The situation is worse in lower secondary. In districts where the gender gap is greatest, there are barely 5 girls enrolled for every 10 boys. Considerable efforts are still needed to give girls the same opportunity for education as boys.
Poverty increases the likelihood of children not attending school – especially if they are needed to work to help supplement household income. Public budgets have also been cut, depleting much needed public funds for education.

Food:

Malagasy cuisine encompasses the many diverse culinary traditions of the Indian Ocean island of Madagascar. Foods eaten in Madagascar reflect the influence of Southeast Asian, African, Indian, Chinese and European migrants that have settled on the island since it was first populated by seafarers from Borneo between 100 CE and 500 CE. Rice, the cornerstone of the Malagasy diet, was cultivated alongside tubers and other Southeast Asian staples by these earliest settlers.
The range of dishes eaten in Madagascar in the 21st century offers insight into the island’s unique history and the diversity of the peoples who inhabit it today. The complexity of Malagasy meals can range from the simple, traditional preparations introduced by the earliest settlers, to the refined festival dishes prepared for the island’s 19th-century monarchs. Although the classic Malagasy meal of rice and its accompaniment remains predominant, over the past 100 years other food types and combinations have been popularized by French colonists and immigrants from China and India. Consequently, Malagasy cuisine is traditional while also assimilating newly emergent cultural influences.

HIV/Aids

Madagascar, and the neighbouring islands states of Comoros, Mauritius and Seychelles, are anomalies in the context of HIV/AIDS in Africa. Prevalence is very low – around 0.37 percent, or 24,000 confirmed cases – and restricted to a few sections of the population.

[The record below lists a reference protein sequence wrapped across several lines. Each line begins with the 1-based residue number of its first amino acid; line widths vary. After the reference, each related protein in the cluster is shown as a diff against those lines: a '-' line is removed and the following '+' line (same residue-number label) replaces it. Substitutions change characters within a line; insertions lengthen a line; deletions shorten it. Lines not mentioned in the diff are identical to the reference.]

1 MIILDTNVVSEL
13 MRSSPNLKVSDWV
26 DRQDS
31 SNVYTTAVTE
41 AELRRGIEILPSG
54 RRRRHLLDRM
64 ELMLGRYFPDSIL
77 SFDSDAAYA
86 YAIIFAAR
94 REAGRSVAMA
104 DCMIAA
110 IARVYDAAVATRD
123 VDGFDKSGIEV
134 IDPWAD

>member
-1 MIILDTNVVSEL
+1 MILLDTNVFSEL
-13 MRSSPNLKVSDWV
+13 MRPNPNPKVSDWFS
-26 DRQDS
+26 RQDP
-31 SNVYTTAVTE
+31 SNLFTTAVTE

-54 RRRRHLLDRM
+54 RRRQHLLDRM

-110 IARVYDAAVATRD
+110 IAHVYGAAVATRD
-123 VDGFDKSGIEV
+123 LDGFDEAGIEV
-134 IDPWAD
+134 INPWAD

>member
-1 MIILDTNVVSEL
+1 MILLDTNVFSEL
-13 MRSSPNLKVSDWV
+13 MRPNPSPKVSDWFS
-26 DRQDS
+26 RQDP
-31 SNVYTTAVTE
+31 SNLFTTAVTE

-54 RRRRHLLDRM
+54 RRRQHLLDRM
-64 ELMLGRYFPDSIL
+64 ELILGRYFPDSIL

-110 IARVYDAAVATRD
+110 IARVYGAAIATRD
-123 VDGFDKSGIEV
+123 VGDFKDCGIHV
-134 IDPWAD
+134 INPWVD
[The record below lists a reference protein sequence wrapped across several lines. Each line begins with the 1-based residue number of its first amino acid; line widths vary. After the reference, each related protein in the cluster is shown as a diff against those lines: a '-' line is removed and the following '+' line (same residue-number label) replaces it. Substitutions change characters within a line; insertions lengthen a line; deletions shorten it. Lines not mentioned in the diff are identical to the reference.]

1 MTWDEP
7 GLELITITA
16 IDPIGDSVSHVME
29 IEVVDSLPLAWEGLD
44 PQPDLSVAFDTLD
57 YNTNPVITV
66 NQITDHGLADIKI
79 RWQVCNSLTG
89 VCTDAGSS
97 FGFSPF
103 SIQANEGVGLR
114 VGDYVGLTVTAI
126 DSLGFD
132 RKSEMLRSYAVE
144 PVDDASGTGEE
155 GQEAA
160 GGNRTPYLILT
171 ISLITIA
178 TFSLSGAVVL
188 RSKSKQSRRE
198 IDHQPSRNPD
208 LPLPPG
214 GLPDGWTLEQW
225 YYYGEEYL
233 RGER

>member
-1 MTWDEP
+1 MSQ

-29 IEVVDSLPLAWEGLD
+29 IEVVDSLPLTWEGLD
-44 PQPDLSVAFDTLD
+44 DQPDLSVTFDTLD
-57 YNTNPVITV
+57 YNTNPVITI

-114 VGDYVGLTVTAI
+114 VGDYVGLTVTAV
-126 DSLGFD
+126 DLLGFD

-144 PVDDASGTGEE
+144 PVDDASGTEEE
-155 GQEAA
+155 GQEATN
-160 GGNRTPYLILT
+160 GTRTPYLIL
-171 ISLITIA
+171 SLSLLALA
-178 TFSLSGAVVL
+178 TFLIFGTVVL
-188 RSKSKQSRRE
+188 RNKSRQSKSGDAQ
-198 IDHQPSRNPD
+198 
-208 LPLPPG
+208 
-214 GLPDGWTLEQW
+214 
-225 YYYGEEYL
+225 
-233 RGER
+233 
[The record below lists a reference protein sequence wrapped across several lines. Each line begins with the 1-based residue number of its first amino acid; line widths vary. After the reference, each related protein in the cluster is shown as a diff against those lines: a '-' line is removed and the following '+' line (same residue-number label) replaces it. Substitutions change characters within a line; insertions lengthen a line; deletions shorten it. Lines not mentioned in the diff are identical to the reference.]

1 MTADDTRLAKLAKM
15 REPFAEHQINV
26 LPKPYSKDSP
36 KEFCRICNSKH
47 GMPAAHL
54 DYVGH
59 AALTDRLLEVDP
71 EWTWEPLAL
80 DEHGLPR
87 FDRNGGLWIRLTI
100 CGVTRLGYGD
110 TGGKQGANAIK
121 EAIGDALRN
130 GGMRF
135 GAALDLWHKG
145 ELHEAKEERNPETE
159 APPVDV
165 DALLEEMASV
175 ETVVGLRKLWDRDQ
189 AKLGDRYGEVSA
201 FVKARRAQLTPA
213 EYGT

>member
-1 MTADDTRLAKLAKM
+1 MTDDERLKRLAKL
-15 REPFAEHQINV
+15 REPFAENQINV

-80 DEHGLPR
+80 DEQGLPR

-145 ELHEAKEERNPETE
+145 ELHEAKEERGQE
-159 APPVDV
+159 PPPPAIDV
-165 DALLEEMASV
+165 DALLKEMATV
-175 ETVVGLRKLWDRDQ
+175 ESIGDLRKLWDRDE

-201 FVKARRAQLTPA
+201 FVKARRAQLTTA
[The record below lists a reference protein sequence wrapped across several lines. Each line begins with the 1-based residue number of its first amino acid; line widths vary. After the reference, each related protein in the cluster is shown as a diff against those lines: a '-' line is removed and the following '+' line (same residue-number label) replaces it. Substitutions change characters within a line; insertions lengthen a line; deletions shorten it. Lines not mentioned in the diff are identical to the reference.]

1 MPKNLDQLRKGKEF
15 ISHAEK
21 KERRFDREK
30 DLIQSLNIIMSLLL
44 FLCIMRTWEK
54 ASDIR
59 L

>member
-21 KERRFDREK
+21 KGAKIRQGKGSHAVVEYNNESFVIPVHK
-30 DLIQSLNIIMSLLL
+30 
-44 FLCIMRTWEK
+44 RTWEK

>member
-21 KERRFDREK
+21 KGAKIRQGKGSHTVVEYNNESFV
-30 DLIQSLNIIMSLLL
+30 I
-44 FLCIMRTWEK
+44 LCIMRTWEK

Recent research has revealed that the groups most infected are men having sex with men (14 percent), intravenous drug users (7 percent) and prison populations. HIV prevalence among female commercial sex workers is relatively low.
In the Indian Ocean islands, HIV and AIDS is a condition very few people have seen. It’s not like the African mainland, where everyone knows someone who has it. As a result, many people here are not convinced of the danger of AIDS. This includes the leaders.

Malaria Prevention

Whether you take oral prophylaxis or not, avoid being outside at night as far as possible as the anopheles mosquito, which carries malaria, operates almost exclusively after dark. Always use mosquito repellent, wear light-coloured long pants, long-sleeved shirts and closed shoes at night, and sleep under a mosquito net in endemic areas.

Political System
Since gaining independence from France in 1960, Madagascar has experienced repeated political instability, including coups, violent unrest and disputed elections.
The most recent coup in 2009 led to five years of political deadlock, international condemnation and economic sanctions. Despite the return of democratic elections in 2013, the political situation remains fragile.

Smoking
By official law, smoking is prohibited in taxi-brousses, but this is not enforced. The only transport environments in which smoking is prohibited are Antananarivo International Airport and on Air Madagascar flights. It is also forbidden to smoke in pubs and clubs.